The President also said that "The facts must be put on the table. We cannot allow Europe to be harmed by people who demand transparency but do not provide it themselves."[25][26]

On RTE Radio One's News at One, on 18 September, the country's Minister for European Affairs, Dick Roche, noted that Rivada Networks "had secured substantial US government contracts using arrangements instituted to assist tribal corporations in Alaska."[17] The Alaskan Eskimo contracting ruse used for this purpose is described in T. Christian Miller's book on Iraq war contracting, Blood Money, where Ganley is mentioned by name. The Irish Times noted that a company of which Ganley is chief executive, Rivada Pacific, "has secured communications contracts worth $37 million in recent years from the US military, according to the website, www.fedspending.org".[17]

It was reported that the European Parliament is now considering launching "an inquiry to discover whether US agencies actively supported Libertas in the 12 June referendum."[26][27] In the event, the Parliament's governing body decided to let SIPO take the lead in any enquiry, whilst exchanging information with the US Congress on the matter in the interim. According to The Sunday Times, the CIA has denied that it was involved in any covert funding of the Irish anti-Lisbon campaign. A spokesman for the agency was reported as saying: “The suggestion is not only wrong, but ludicrous.” [28] However, despite this denial there is a determination among European Union leaders that there is an investigation into "claims the CIA were mixed up in the referendum campaign".[29] Only days before the June referendum, John Bolton US Ambassador to the UN, stated that Ireland voting for the Lisbon Treaty would be a mistake which could undercut NATO. The Telegraph reported that he "argued that if the EU has its own military capability, people will think NATO is redundant and Europe "can take care of their own defence".[30]

The US Deputy Secretary of State, John Negroponte, has denied that Ganley and/or Libertas received support from the U.S. government.[31].

The Libertas Party and 2009 European Elections

On 3 October 2008, on RTE's The Late Late Show, Ganley confirmed what he had suggested on several occasions before - that Libertas may run candidates in the 2009 European Parliament elections (4-7 June 2009). According to RTE, he said that this would be conditional on the group procuring "the necessary resources and find[ing] candidates of the correct calibre".[32]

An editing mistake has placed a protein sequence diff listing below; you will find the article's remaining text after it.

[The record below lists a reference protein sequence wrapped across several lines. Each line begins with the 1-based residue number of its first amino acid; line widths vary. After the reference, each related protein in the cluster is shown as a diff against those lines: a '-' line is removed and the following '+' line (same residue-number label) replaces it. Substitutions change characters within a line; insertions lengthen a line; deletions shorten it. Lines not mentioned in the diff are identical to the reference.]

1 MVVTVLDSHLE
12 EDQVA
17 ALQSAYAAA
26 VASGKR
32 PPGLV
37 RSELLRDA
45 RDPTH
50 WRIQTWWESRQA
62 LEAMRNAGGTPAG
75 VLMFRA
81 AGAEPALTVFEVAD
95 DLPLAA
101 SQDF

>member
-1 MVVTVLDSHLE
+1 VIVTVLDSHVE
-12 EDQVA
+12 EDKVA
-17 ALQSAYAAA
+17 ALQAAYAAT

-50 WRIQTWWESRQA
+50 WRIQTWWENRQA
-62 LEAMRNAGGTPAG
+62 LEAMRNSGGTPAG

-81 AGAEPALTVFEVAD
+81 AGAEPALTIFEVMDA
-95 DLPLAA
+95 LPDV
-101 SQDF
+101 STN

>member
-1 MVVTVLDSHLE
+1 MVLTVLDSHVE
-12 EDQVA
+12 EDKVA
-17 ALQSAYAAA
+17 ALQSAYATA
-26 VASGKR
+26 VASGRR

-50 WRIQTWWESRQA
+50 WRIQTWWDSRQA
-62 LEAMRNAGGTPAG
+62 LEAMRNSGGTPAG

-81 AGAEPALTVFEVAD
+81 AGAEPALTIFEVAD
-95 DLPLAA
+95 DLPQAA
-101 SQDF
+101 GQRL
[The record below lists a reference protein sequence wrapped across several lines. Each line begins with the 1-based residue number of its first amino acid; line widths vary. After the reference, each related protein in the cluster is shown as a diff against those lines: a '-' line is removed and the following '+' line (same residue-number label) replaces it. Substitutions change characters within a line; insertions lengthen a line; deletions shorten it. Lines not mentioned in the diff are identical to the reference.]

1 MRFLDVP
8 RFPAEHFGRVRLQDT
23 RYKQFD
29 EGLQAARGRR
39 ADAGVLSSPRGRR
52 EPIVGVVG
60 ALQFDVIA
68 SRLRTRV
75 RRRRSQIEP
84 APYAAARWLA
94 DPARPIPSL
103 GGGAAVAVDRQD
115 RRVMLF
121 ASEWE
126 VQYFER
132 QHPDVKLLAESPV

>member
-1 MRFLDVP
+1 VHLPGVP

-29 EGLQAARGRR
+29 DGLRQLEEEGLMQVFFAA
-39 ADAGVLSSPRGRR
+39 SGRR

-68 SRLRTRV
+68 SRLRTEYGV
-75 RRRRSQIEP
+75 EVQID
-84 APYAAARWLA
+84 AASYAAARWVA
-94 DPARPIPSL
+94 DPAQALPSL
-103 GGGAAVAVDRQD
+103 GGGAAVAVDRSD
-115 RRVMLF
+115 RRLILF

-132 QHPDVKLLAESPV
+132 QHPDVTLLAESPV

The Irish Times recently reported that Ganley held a meeting in late September with former Progressive Democrats leader and former Taniste Michael McDowell at which Ganley reported on "the progress he was making in Europe." McDowell has denied that he gave advice to Libertas during the run up to the Lisbon referendum.[33]

Ganley visited Brussels in September 2008 and held a meeting with sympathisers in the European Parliament. MEPs who attended and showed public support came from the Eurosceptic European Parliament group called IND/DEM, and included Marek Jurek, of the Poland's Right of the Republic party who resigned from the Polish parliament two years ago when it failed to amend the Constitution in a vote that would have outlawed "abortion in the case of rape and when a mothers’ health is threatened"[34] Danish politician Jens-Peter Bonde is reported to be acting as Ganley's advance man in Brussels.[35]

On 1 November 2008, The Irish Times reported that Ganley had registered two companies at Companies Office in Dublin.[36] The two companies were the Libertas Party Ltd and Libertas Foundation Ltd.[36] The memorandum of association of the former says its main object is to "carry on the business of a European political party".[36] The memorandum of association of the latter says its main object is "to act as a European Political Foundation for the Libertas Party".[36] The terms "European political party" and "European political foundation" (more formally, a "political party at European level"[37][38] and "political foundation at European level"[39][40]) have a specific meaning in an EU context and such parties and foundations are funded and regulated by the European Union. Qualification for EU funding requires the party to have achieved an electoral threshold in at least 25% (seven or more of the current 27) of the EU member states.[40][37] Both companies are allowed to pay interest at a rate not exceeding 5 per cent on loans received from directors or other members of the companies. They are also empowered to "promote freedom of contact" and contribute funds to any body that resists interference in businesses by "any strike movement or organisation".[36]